On May 16, counsel for the province wrote to AIM's lawyer, requesting the company withdraw its application for judicial review, given the expiry of its approval.

"In light of this development, and in the interest of costs and time savings to the parties and the court, please advise if you client is prepared to withdraw," wrote McElman. "Our client would be agreeable to signing a consent order to discontinue the application with no costs at this time."

He requested a response no later than May 22.

'Not eligible' for approval renewal

On May 24, Viel told McElman that AIM received an email from the new Environment Minister Glen Savoie on May 9, the day after he was officially appointed to replace Crossman, who resigned.

"Savoie determined that AIM was 'not eligible' to renew the approval to operate," wrote Viel. "AIM disagrees with this determination and will be seeking judicial consideration of the decision."

Department of Environment spokesperson Kelly Cormier declined to comment Tuesday on why AIM was deemed ineligible for renewal, citing the ongoing court proceedings.

AIM alleges government withholding records

AIM's salvage dealer's licence also remains revoked. Public Safety Minister Kris Austin revoked it on Dec. 29, based on the joint provincial-Port Saint John task force investigation, which concluded future fires at the scrapyard are likely, and that a "catastrophic" fire could happen again.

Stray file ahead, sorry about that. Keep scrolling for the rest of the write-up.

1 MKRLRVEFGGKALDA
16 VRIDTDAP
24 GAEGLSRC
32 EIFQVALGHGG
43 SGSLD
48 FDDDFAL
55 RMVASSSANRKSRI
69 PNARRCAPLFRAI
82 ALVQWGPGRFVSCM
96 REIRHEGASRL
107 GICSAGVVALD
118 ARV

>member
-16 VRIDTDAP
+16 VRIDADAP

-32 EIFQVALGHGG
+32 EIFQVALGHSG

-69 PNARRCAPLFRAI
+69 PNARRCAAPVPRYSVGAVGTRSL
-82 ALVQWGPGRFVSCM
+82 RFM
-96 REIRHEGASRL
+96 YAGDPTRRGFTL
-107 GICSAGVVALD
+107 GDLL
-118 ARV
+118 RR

The company has filed a separate application seeking a judicial review of that decision. It argues Austin exceeded his jurisdiction and breached his duty of procedural fairness by failing to consider AIM's submissions on why a revocation was "unnecessary" and that the indefinite period is "unreasonable."

AIM has three other challenges before the court, all involving Right to Information requests it filed with the Department of Public Safety, the Premier's Office, and the Executive Council's Office late last year.

The second-degree murder trial of Justin David Breau began to hear evidence in Saint John on Wednesday afternoon.
A hearing date for the province's motion to dismiss has not yet been set at the Saint John Court of King's Bench. (Roger Cosman/CBC)

The company requested copies of "all information and documents relating to AIM from Jan. 1, 2023 to present," including those regarding the September fire, referred to as "The Incident," the facility, its approval and suspension, the task force, Austin's letter and Public Safety's inspections and investigations into the facility, or any of AIM's other locations in New  Brunswick under the Salvage Dealer's Licensing Act or the Unsightly Premises Act.

AIM contends the government departments failed to disclose all non-excluded records in their custody or under their control, and filed referrals with the Court of King's Bench — a procedure established by the Right to Information and Protection of Privacy Act, allowing an applicant who has requested access to records to ask that the court review the disclosure provided by the public body and either order further disclosure or confirm the head of the public body's decision to refuse access.

Justice Thomas Christie, of the Court of King's Bench in Fredericton, is scheduled to hold a pre-trial conference on AIM's two applications for judicial review and three referrals later this month.

The province has requested its motion to dismiss be heard on or before that day. As of Tuesday, no date has been set, according to court staff.